If you make a mistake, you would want a colleague to point it out to you, right? Just like you would hope a colleague would ask a question when they don’t understand something, and just like you want everyone on your team to speak up with ideas, even if they’re unconventional. But chances are that you’ve been in the position to speak up before and haven’t.
Why? It feels like those scenarios represent a good team dynamic, but what effect do they have on a team’s performance? And how can we begin to change a team’s dynamic to improve its performance?
Today we’re going to take a look at psychological safety and how it can help your team perform better. My goal is to give you the evidence you need to take back to your team so we can all improve our workplaces – with enough of us, we can begin to make significant change in our industry and beyond.
I’m going to take us through three main points:
- Feelings Matter. Before we talk about feelings, we should discuss why exactly they matter. There’s a lot of evidence here that I’m excited to talk about.
- Teams with Psychological Safety Perform Better. I’m going to describe what psychological safety means and what it looks like.
- How to Implement Psychological Safety on Your Team. After we have a firm grasp on feelings and psychological safety, I want to discuss some ways to start improving your team’s performance and dynamics.
I’ve had this topic on my mind for a long time, and I’m really excited to get started. Let’d dive in!
So I’ve written about this before, but I’ll say it again: feelings matter. It might sound obvious to you – it might not – so it really does need to be repeated: feelings matter. Compassionate software can’t be built without compassion for each other.
Feelings matter, a lot. We’ve actually researched this: students who learned about the struggles that scientists went through on their way to achieving success did a lot better in science class. And students who didn’t learn started doing worse.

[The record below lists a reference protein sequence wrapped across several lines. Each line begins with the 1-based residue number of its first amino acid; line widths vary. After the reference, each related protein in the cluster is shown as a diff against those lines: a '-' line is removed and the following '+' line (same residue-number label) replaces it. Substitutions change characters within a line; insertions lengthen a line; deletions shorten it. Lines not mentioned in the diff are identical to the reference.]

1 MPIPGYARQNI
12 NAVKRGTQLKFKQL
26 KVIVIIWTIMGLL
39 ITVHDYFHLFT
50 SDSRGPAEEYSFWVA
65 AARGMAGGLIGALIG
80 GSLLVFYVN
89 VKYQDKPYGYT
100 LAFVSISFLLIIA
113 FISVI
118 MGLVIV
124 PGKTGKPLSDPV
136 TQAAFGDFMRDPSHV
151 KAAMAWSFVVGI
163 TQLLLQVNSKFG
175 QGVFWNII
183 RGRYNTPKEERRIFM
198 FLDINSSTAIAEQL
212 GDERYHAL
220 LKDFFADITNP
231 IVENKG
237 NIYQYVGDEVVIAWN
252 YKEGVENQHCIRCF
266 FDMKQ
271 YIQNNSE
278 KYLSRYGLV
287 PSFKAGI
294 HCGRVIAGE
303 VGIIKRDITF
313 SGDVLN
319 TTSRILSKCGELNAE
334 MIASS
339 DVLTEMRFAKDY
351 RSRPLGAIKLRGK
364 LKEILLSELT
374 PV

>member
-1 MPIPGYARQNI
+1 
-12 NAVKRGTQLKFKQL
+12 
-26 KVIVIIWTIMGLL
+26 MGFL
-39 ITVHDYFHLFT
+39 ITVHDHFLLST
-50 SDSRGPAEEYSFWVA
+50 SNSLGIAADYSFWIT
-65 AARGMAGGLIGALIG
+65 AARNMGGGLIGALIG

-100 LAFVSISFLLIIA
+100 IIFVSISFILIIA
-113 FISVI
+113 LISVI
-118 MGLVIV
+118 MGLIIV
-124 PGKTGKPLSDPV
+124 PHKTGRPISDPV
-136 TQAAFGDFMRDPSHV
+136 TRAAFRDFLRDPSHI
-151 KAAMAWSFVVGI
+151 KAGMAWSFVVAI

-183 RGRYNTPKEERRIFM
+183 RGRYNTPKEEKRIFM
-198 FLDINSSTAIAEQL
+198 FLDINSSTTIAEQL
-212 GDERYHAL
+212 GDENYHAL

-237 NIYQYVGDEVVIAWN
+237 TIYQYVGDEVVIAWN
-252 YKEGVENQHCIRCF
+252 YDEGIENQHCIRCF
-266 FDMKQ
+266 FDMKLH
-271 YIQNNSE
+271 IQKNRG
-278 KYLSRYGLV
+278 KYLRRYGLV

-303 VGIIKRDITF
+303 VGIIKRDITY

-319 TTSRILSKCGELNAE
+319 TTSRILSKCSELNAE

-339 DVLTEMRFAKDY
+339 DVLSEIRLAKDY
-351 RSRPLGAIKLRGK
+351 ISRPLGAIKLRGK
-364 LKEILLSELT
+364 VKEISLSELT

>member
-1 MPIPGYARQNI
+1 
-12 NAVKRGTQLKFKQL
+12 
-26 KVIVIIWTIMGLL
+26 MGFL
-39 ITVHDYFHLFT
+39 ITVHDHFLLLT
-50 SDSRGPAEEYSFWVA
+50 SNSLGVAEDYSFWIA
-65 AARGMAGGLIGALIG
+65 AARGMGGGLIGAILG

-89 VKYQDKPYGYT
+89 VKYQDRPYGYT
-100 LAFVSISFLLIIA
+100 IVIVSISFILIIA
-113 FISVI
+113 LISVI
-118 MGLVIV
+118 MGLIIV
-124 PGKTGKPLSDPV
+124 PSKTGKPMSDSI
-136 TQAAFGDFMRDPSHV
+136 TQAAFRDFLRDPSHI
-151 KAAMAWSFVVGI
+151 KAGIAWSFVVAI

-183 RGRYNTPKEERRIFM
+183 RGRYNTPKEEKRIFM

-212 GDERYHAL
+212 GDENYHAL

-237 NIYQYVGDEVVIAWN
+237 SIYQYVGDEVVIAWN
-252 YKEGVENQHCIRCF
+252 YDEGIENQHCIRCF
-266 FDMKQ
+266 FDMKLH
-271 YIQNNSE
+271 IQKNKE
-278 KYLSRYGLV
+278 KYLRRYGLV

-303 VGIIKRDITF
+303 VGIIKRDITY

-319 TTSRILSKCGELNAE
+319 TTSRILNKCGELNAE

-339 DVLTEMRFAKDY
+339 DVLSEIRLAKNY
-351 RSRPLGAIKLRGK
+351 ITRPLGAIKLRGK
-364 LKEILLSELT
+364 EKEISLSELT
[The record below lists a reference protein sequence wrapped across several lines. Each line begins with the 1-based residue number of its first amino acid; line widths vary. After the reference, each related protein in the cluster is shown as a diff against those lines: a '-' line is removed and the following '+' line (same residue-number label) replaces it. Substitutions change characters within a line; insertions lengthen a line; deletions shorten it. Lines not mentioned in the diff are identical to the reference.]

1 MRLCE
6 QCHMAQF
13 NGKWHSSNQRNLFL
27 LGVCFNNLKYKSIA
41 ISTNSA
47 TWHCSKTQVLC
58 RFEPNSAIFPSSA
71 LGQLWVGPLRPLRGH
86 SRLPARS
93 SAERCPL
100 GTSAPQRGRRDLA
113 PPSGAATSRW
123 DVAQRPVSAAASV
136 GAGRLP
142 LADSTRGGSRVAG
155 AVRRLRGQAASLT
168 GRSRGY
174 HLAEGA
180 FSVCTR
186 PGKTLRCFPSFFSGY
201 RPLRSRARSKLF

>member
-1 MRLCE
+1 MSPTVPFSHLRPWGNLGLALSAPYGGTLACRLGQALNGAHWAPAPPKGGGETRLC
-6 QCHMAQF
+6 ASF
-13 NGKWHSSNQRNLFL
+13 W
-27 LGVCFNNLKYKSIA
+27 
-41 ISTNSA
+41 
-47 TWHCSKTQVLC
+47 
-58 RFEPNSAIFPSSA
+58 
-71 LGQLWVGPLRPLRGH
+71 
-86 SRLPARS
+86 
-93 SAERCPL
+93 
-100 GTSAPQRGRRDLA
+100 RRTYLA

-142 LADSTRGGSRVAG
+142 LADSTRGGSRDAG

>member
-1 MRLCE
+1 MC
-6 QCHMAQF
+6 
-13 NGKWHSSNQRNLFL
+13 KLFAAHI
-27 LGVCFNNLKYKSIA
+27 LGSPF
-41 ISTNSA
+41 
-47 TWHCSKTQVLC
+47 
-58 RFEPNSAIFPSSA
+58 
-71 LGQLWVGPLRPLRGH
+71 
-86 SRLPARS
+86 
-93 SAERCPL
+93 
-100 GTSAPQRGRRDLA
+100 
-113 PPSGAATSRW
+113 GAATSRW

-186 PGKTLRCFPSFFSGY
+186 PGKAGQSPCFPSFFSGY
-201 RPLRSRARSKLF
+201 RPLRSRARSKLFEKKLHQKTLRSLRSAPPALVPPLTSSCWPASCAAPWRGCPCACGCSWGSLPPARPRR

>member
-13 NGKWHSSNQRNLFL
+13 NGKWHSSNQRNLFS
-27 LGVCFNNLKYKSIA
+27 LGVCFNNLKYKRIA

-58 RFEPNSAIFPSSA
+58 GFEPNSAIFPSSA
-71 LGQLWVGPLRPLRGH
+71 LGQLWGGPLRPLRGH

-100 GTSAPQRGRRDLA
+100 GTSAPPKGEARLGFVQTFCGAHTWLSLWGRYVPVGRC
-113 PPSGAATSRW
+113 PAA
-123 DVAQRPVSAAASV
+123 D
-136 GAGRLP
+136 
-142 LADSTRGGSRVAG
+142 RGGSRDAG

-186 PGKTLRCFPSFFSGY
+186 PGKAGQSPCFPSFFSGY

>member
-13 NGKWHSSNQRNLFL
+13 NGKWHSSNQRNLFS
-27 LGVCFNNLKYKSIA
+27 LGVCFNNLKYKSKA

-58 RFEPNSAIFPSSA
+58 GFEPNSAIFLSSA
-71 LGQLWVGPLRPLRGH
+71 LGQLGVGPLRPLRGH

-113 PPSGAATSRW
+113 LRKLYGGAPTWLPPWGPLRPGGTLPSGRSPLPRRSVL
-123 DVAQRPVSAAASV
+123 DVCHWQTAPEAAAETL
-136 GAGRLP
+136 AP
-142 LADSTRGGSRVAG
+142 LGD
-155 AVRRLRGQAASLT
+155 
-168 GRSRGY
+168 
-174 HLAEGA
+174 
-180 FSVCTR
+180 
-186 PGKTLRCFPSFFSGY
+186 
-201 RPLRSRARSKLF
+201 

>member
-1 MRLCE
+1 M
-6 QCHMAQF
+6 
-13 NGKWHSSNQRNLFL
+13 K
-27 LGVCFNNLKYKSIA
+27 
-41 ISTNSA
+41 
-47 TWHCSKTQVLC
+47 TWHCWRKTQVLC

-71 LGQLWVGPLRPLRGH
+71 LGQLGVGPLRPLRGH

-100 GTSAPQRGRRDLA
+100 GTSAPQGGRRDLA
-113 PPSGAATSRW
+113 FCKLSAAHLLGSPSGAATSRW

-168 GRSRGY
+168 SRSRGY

Learning how successful scientists struggle helped students when they inevitably struggled. That’s because struggling is normal, but when we neglect to mention the struggles of history’s great scientists, we present the incorrect view that they just were great. And that’s not true, everyone struggles sometimes. Students no longer felt like outsiders when they started to struggle.
When students see themselves and their own struggles represented in the history of science, they learn to empathize with scientists. Empathy, the core of emotions, is the practice of sharing another person’s point of view and feelings.
Empathy is a choice we make. In 1996, Theresa Wiseman’s work (PDF) categorized four necessary components to empathy:
- Seeing the world as others see it.
- Recognizing and understanding another’s feelings.
- Staying non-judgemental.
- Communicating that you understand.
These are things we can do, things we can choose to do.
This is how someone empathizes, which is core to feelings, which matter. Feelings are important. Now I want to explore what it means to be a member of a team where feelings are prioritized.
Teams with Psychological Safety Perform Better
So you want to be a 10x developer, eh? You may have heard that the 10x developer is a myth, but that’s not true: a 10x developer is someone who makes the
five developers around them each twice as productive.
You can be a 10x developer by making sure that your team has psychological safety.
Psychological safety is defined as
The belief that one will not be punished or humiliated for speaking up with ideas, questions, concerns, or mistakes.
I know this sounds touchy-feely, but there is data to back this up! Google spent five years on Project Aristotle searching for the answer to what makes some teams perform really well and other teams perform poorly? They examined a tonne of data and eventually – after extensive searching – they found psychological safety is correlated positively with team success.